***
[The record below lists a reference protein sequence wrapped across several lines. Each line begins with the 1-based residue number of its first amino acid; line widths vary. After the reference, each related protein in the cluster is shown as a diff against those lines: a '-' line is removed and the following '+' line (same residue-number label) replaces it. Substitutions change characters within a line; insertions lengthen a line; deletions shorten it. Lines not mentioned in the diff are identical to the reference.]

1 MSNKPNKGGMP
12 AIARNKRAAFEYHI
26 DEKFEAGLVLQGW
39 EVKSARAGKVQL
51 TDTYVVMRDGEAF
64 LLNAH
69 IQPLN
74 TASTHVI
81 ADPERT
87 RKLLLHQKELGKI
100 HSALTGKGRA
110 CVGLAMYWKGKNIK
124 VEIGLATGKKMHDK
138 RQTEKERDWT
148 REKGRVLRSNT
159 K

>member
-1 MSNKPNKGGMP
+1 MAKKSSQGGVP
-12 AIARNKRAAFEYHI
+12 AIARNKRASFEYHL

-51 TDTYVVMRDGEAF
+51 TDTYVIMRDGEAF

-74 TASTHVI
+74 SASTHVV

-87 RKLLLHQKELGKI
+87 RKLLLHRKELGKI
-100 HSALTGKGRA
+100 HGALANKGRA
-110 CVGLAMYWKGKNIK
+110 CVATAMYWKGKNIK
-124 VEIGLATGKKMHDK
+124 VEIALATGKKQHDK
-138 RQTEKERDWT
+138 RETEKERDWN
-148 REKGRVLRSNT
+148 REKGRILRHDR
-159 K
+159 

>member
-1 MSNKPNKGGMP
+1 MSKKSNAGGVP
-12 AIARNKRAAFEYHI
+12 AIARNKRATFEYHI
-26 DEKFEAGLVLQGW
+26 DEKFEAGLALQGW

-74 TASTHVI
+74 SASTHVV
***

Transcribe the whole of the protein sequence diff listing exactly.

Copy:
[The record below lists a reference protein sequence wrapped across several lines. Each line begins with the 1-based residue number of its first amino acid; line widths vary. After the reference, each related protein in the cluster is shown as a diff against those lines: a '-' line is removed and the following '+' line (same residue-number label) replaces it. Substitutions change characters within a line; insertions lengthen a line; deletions shorten it. Lines not mentioned in the diff are identical to the reference.]

1 MSNKPNKGGMP
12 AIARNKRAAFEYHI
26 DEKFEAGLVLQGW
39 EVKSARAGKVQL
51 TDTYVVMRDGEAF
64 LLNAH
69 IQPLN
74 TASTHVI
81 ADPERT
87 RKLLLHQKELGKI
100 HSALTGKGRA
110 CVGLAMYWKGKNIK
124 VEIGLATGKKMHDK
138 RQTEKERDWT
148 REKGRVLRSNT
159 K

>member
-1 MSNKPNKGGMP
+1 MAKKSSQGGVP
-12 AIARNKRAAFEYHI
+12 AIARNKRASFEYHL

-51 TDTYVVMRDGEAF
+51 TDTYVIMRDGEAF

-74 TASTHVI
+74 SASTHVV

-87 RKLLLHQKELGKI
+87 RKLLLHRKELGKI
-100 HSALTGKGRA
+100 HGALANKGRA
-110 CVGLAMYWKGKNIK
+110 CVATAMYWKGKNIK
-124 VEIGLATGKKMHDK
+124 VEIALATGKKQHDK
-138 RQTEKERDWT
+138 RETEKERDWN
-148 REKGRVLRSNT
+148 REKGRILRHDR
-159 K
+159 

>member
-1 MSNKPNKGGMP
+1 MSKKSNAGGVP
-12 AIARNKRAAFEYHI
+12 AIARNKRATFEYHI
-26 DEKFEAGLVLQGW
+26 DEKFEAGLALQGW

-74 TASTHVI
+74 SASTHVV